The learning process continues for the England U-19 side
The touring England Under-19 team has come to India with the objective of 'learning' - learning the art of spin bowling and the technique of playing the spinning delivery. The coach of the team made it clear on arrival that the tour was a learning experience.
The stand in manager, Graham Saville, mentioned that he was amazed to see the high standard of cricket all around Mumbai. "Cricket was a heritage that we gave to you, It was you who have taken it up and done so well with it" he added. The ECB, it is learnt, is following the tour with keen interest as they are convinced no cricketer is complete without the Asian experience.
The itinerary consists of three `Test' matches and an equal number of limited over games. Each match is being recorded and a regular feedback is given to the ECB. The team management has studied the tapes and the players are displaying signs of improvement, as the tour progresses.
The England Test side has almost always gone back from Asia with a heavy package of excuses. The Mumbai leg of the tour was similar to the experiences of their seniors. The young lads had a taste of defeat and diarrhoea in the Western region of the country. The seniors always walked back complaining of the curry and spinners. The juniors did not do much of complaining but went back with similar results.
Seven of the touring boys were down with diarrhoea in Pune. The three day game was washed out and they could have a hastily arranged one day game on the third day.
The two first class matches played in Mumbai had similar results. The Rest of India team handed the visitors a ten wicket defeat at the MIG grounds and they went down in the first 'Test' by 167 runs against the current World champions, the India Under-19. And each time, one spin bowler has caused the damage.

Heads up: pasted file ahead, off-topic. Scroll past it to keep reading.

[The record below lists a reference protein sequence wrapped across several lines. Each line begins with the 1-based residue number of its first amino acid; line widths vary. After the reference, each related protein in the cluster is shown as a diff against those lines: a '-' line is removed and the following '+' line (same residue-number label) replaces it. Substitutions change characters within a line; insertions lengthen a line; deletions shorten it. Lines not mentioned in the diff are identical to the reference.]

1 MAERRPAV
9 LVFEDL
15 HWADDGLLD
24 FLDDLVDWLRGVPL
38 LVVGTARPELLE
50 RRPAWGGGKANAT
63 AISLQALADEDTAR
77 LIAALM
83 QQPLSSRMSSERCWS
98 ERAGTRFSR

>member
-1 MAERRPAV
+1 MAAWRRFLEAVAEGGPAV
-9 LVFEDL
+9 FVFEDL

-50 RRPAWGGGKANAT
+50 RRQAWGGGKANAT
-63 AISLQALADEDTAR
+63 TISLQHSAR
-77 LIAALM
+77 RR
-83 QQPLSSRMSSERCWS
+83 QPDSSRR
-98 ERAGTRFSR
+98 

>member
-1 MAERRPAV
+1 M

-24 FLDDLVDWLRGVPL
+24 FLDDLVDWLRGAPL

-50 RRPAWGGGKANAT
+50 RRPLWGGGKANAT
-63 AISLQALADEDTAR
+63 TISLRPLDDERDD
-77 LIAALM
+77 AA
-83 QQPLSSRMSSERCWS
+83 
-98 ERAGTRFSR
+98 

The ROI game was dominated by the tweakers of the Karnataka offspinner Mulewa Dharmichand. He never gave an inch to the batsmen all through the innings, bagging twelve in the match. Thereafter the visitors did their home work well, in terms of handling the destructive off spinner in the first 'Test', as they studied his armoury of deliveries following the MIG game. The recording helped.
Skipper Ian Bell and Gary Pratt stuck into the offspinner early on, unsettling his line and length. The homework paid off and he could not scalp more than three wickets in the entire `Test'.
The tourists were pleased to overcome their nemesis and seemingly went well prepared into the first 'Test'. In fact, they fared well initially, taking the lead in the first innings.
It was hay and sunshine until the third day of the 'Test'. The visitors had their first look at the Tamil Nadu left arm spinner Vidyut Sivaramakrishnan in the first 'Test'. The tall bulky spinner was a member of the victorious Under-19 World Cup squad. He did not get a game in that series but he had a handful of wickets in Mumbai.
It seemed certain at the lunch interval that the visitors would save the game. Not in the wildest dreams could have anyone imagined that they would slide from 160 for one to 183 all out. They tourists seemed pleased when they dismantled Dharmichand but little did they realise that they would come a cropper against Vidyut who kept a nagging line, teasing and taunting the Englishmen. He turned on the heat after the lunch session returning the magical figures of eight for 38.
The pitches played an important part in both the games. The MIG wicket was fast and had life in it for the medium pacers to extract. The Wankhede wicket on the other hand was the typical turner that it is famous for. Not so long ago, Murali Kartik, another left arm spinner displayed a similar performance, bagging nine Mumbai wickets in the Irani Trophy.
The tourists must have learnt a lot from their playing experience in the Western region. The game at MIG was watched by former India players like Dilip Vengsarkar, Balwinder Singh Sandhu, Hanumant Singh as also former NCA coach Vasu Paranjpe. The lads picked up some useful tips from them. There was the regular sight of Hanumant Singh giving tips to the young left arm spinner Monty Panesar.
The tour so far has given clear indications that players like Gary Pratt, Ian Bell, Robert Ferley and Mark Wallace are the lads to watch out for as prospective players to the senior side in the near future.
The tourists begin the second leg of the tour in the Southern region of the country. The south has been the nursery of some of the most outstanding spinners in the country. As the coach Tim Boon said, " We are here to learn." Well, the learning process will continue in the South Zone.